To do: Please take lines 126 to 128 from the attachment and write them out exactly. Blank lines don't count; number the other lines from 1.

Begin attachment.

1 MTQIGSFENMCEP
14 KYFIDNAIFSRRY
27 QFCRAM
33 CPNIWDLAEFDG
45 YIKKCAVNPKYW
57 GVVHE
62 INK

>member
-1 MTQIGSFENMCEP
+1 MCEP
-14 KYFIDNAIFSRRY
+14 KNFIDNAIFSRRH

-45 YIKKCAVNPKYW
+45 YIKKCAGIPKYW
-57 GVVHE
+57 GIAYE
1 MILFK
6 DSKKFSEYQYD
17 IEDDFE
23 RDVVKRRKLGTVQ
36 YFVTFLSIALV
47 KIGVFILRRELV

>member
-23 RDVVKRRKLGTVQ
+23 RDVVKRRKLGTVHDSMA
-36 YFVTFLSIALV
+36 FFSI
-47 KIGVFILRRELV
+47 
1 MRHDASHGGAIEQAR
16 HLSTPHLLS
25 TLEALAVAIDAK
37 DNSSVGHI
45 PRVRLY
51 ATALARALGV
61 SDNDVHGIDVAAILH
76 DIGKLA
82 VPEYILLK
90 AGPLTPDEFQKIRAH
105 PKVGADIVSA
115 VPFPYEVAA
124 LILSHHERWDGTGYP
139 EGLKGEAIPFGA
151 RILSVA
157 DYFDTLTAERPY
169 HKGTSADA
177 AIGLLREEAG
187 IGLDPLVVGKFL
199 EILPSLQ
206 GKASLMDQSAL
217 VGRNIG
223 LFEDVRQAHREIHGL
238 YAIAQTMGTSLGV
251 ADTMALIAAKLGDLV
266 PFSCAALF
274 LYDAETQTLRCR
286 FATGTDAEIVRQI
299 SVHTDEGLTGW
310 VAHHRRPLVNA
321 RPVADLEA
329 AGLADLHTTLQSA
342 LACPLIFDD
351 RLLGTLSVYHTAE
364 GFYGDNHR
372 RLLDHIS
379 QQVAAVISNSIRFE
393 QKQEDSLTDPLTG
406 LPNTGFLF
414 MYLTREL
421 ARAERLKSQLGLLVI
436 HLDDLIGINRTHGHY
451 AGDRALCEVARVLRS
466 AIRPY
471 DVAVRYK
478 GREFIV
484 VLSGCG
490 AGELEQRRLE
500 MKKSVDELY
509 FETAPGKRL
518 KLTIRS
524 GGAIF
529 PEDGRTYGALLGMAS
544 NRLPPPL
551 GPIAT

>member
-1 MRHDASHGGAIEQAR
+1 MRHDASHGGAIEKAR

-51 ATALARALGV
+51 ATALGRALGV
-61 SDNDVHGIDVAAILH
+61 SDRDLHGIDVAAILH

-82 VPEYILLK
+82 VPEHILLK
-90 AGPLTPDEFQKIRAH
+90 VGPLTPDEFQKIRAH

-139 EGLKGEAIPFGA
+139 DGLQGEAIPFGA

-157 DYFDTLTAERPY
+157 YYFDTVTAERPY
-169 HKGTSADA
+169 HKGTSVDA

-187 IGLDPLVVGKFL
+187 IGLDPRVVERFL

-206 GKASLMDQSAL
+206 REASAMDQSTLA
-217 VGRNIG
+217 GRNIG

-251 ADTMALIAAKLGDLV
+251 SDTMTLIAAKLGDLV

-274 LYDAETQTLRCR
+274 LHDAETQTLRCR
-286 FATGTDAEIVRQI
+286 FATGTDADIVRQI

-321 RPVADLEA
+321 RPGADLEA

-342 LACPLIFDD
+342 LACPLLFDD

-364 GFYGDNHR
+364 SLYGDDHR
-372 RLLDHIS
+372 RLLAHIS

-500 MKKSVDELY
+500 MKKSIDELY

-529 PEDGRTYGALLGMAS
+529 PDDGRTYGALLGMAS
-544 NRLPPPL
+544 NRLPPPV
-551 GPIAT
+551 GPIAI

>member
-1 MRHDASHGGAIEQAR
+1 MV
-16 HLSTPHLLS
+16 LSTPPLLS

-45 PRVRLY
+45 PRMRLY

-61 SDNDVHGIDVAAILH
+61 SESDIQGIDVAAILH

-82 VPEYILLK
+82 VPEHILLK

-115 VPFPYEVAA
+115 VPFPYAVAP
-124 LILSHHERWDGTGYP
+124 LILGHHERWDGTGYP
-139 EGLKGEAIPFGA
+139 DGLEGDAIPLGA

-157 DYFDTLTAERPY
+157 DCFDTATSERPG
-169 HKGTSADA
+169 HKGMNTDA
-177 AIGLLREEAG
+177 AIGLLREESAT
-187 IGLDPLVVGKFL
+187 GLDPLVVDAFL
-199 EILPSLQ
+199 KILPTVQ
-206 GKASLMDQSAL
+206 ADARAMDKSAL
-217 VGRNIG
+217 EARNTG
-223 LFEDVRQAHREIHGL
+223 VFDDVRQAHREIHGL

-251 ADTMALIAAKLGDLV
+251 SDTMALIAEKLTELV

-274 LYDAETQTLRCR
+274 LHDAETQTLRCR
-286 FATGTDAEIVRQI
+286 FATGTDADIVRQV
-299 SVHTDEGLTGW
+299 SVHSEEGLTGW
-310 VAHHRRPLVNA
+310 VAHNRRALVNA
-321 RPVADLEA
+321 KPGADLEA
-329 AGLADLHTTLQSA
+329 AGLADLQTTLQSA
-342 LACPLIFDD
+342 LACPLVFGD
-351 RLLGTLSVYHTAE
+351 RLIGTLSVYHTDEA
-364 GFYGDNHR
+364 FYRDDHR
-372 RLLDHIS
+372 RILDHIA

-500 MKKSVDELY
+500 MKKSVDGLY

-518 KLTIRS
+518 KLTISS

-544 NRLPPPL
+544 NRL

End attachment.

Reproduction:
-544 NRLPPPL
+544 NRLPPPV
-551 GPIAT